08.02.2010 03:00 PM
FCC Denies MSTV’s Request for White Spaces Documents
FOIA WASHINGTON: The Federal Communications Commission today denied attempts by the Association for Maximum Service Television to review documents related to unlicensed devices. MSTV filed a Freedom of Information Act request with the FCC’s Office of Engineering and Technology seeking access to tests conducted with unlicensed devices in TV white spaces.

Two tests were conducted--one in 2007 and one in 2008--with prototype devices designed to transmit in unused broadcast TV spectrum. MSTV sought access to a study related to the 2008 tests, for which the FCC’s peer review committee issued a report. The commission predicated its decision to allow unlicensed devices in TV white spaces on the peer report of the 2008 tests.


“MSTV filed a FOIA request seeking the draft Phase II Measurement Report that was submitted for peer review, and ‘any additional materials to be added to the OET Report that were sent on or after Sept, 11, 2008’ to named FCC employees. OET withheld the copy of the draft report submitted to peer review, and 42 e-mails it believed were ‘possibly responsive’ to MSTV’s FOIA request. These materials were withheld pursuant to FOIA Exemption 511 which exempts from disclosure predecisional deliberative process material,” the FCC wrote in today’s
Memorandum and Order.

MSTV then asked the OET to clarify whether an executive summary and its conclusions were included in the peer-review process. The OET did not respond, prompting MSTV to file an application for review with the full commission. It was that application that was today denied.


“We filed the Freedom of Information Act request because the FCC’s peer review process was seriously flawed,” MSTV chief David Donovan wrote in 2008. “The Office of Engineering and Technology’s letter requesting peer review on Sept. 11, 2008 states: ‘We plan to publish the report and invite public comment in the same manner as the Phase I report.’ Why were these plans abandoned?”


Donovan said the peer review report omitted “the most important finding in the Phase II Report--that the burden of ‘proof of concept’ had not been met with respect to spectrum-sensing technology. This purported conclusion is the key to the FCC’s proposal. It is simply amazing the peer review analysis would not mention this key finding.”


The commission authorized white-space use in November 2008, marking the first time radio frequency spectrum was made commercially available on an unlicensed basis. Microsoft, Dell, HP, Philips and Google were instrumental in gaining access to the spectrum, previously left unassigned to prevent TV signal interference. Microsoft and Google are among the companies vying to oversee a database of white spaces.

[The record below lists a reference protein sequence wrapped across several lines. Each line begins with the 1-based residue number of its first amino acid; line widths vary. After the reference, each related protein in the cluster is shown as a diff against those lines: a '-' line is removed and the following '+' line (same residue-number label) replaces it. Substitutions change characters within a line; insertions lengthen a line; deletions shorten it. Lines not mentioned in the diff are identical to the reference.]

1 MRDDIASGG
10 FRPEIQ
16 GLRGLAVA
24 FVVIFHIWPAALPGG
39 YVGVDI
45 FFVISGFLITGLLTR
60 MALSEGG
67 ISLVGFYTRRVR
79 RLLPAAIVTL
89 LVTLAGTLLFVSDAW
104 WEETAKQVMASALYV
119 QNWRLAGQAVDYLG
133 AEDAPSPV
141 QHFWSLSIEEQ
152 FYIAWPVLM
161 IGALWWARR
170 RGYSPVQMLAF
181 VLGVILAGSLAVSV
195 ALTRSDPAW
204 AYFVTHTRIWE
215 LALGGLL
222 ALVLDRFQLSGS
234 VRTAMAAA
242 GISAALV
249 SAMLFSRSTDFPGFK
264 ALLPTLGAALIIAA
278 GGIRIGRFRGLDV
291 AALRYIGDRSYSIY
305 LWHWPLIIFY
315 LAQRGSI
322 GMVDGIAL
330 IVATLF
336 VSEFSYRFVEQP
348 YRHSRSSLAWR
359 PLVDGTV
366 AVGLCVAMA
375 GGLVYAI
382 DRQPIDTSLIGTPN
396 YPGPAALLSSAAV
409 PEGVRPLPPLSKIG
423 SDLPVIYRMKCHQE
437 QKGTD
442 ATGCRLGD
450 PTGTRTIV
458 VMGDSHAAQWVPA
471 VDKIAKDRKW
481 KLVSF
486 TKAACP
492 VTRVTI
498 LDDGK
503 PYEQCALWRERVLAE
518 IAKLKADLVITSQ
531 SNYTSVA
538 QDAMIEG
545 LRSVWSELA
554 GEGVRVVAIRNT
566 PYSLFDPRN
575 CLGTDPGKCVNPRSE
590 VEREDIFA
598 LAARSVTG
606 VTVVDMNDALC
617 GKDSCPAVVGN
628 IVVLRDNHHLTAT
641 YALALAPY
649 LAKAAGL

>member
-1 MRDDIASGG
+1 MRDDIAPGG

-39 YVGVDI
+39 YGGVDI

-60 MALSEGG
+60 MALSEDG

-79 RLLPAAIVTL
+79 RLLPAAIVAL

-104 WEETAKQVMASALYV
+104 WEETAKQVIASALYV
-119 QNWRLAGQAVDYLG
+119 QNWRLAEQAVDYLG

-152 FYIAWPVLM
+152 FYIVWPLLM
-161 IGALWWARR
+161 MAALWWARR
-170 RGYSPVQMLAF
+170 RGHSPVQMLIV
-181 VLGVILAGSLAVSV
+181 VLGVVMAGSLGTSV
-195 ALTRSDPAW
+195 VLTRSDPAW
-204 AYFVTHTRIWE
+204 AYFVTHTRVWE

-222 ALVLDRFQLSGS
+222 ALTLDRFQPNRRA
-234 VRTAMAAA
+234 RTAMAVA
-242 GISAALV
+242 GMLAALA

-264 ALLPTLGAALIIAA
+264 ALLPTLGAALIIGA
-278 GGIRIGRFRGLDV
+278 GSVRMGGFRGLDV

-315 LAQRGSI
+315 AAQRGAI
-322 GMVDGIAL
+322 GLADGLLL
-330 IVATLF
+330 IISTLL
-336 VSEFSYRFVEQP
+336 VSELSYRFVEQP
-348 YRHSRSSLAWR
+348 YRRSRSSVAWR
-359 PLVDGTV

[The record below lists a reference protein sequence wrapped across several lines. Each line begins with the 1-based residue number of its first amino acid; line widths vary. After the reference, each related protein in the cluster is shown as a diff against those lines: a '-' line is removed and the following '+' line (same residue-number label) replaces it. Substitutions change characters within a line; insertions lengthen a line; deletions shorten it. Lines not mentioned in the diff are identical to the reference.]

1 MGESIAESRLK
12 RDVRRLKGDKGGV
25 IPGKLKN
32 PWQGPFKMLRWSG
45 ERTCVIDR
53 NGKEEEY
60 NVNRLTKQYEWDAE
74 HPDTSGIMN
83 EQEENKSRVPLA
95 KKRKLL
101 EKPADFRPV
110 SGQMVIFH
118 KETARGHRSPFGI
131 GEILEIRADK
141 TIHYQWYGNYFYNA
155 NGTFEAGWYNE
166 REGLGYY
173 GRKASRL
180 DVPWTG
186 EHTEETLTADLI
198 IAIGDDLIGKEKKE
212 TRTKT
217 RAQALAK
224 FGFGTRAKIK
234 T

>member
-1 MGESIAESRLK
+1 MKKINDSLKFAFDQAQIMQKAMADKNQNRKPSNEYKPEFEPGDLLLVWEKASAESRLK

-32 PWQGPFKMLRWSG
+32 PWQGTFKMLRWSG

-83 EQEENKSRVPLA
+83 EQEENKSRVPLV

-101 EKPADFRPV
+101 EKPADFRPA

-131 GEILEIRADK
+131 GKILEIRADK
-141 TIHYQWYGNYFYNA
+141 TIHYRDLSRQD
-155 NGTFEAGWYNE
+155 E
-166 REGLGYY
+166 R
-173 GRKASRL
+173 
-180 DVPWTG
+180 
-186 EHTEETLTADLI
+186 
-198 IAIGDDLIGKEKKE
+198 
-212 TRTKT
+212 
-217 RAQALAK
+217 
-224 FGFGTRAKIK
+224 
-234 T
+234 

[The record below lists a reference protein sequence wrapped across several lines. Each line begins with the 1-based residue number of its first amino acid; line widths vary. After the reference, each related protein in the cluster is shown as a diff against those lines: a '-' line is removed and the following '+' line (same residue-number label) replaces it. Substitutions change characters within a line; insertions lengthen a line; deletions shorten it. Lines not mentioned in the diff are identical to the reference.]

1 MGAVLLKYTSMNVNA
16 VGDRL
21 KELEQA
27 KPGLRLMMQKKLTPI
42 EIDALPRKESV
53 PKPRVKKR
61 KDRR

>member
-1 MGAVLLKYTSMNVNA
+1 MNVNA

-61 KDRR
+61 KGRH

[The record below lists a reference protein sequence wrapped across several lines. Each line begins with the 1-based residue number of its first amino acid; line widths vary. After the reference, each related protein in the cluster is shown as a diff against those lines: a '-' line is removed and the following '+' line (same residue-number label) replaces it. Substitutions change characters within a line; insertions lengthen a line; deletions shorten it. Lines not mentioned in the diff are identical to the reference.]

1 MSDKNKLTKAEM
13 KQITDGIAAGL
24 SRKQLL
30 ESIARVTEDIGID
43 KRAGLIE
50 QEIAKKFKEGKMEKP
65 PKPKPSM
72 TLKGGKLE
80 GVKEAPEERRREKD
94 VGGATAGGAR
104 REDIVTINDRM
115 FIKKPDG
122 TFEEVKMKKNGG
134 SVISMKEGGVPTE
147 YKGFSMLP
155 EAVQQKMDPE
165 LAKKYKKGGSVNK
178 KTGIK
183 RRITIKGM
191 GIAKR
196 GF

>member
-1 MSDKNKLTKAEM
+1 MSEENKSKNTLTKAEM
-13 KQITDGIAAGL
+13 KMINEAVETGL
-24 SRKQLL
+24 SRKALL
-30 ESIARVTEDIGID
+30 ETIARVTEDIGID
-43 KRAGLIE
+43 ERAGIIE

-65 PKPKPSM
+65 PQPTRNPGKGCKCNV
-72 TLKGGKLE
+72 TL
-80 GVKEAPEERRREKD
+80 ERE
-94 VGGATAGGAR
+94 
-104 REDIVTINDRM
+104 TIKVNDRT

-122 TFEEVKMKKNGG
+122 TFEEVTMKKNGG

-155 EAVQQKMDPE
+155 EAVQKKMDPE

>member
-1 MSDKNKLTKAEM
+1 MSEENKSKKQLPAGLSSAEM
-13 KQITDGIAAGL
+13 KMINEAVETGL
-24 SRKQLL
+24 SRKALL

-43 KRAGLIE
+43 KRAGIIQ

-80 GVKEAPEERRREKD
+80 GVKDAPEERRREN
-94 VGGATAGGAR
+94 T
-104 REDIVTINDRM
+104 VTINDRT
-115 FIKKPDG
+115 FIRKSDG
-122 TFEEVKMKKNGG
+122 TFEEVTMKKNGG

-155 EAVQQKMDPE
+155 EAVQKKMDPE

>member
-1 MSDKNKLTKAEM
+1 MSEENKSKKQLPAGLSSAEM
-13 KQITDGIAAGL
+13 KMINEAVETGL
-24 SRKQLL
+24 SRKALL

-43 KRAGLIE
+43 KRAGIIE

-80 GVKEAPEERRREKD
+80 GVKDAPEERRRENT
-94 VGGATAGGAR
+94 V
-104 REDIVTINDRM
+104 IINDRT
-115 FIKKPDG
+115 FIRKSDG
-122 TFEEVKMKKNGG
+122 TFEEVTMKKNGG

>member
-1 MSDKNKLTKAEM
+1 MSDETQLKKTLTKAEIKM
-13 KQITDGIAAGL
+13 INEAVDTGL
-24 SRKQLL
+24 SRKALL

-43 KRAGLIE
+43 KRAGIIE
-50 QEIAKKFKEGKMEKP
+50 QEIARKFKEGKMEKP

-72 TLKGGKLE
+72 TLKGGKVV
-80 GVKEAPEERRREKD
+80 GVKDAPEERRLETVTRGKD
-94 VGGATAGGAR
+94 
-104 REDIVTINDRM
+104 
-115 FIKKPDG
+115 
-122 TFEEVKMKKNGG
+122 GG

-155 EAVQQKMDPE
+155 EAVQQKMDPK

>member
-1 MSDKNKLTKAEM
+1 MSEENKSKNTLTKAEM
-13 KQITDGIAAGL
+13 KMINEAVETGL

The commission last November called for proposals to manage the database, which unlicensed devices would be required to check before transmitting. MSTV’s Donovan filed ex parte comments on the FCC’s white spaces docket July 30 regarding the database.


“Geolocation/database protection alone is not sufficient to protect against harmful interference to the public’s broadcast service and, in the case of licensed microphones used for newsgathering and other valued mobile uses, geolocation protection is not even possible,” his
filing states. “Even with retention of sensing as an essential complement to geolocation/database protections, the white spaces rules need a number of clean-up modifications.’

The FCC memo and order denying MSTV’s request noted it could pursue the documents in court. MSTV has not yet indicated if it would do so.


--
Deborah D. McAdams

January 4, 2010
: White Space Database Manager Proposals Due
The unlicensed devices that will soon operate in unoccupied TV channels will be required to check the database for where TV stations, BAS operations and other broadcast entities are using spectrum.

October 12, 2009
: FCC Grants Microsoft White Space Licenses
Microsoft devices had some problems during the FCC TV band device testing last year. Microsoft now has a license “to conduct research and experimentation regarding use of the television broadcast bands.” Operation will be fixed and mobile in Redmond, Wash.

March 2, 2009: White Space Locator Launched
An online spectrum exchange has launched a Web site for locating white spaces. Spectrum Bridge created ShowMyWhiteSpace.com, a data base that combines mapping functions with information on occupied and open TV channels.

September 26, 2008
: ESPN: FedEx Field White-Spaces Test Fails
In a letter to the FCC Friday, the sports network said tests of prototype unlicensed devices that would share the digital-TV spectrum used by broadcasters and wireless microphones showed that "sensing technology cannot be the foundation for protecting license holders.


Comments
Post New Comment
If you are already a member, or would like to receive email alerts as new comments are
made, please login or register.

Enter the code shown above:

(Note: If you cannot read the numbers in the above
image, reload the page to generate a new one.)

1.
Posted by: Deborah McAdams
Wed, 27-04-2010 10:27 AM Report Comment
So much for "transparency" even though this proceeding began under another administration. It does make you go "Hmmm." There ought to be others pursuing the documents with AMSTV. Keep on the story, Deb.
2.
Posted by: Deborah McAdams
Wed, 35-04-2010 10:35 AM Report Comment
Would that I had even a modicum of resources.




Thursday 10:05 AM
NAB Requests Expedited Review of Spectrum Auction Lawsuit
“Broadcasters assigned to new channels following the auction could be forced to accept reductions in their coverage area and population served, with no practical remedy.” ~NAB


 
Featured Articles
Discover TV Technology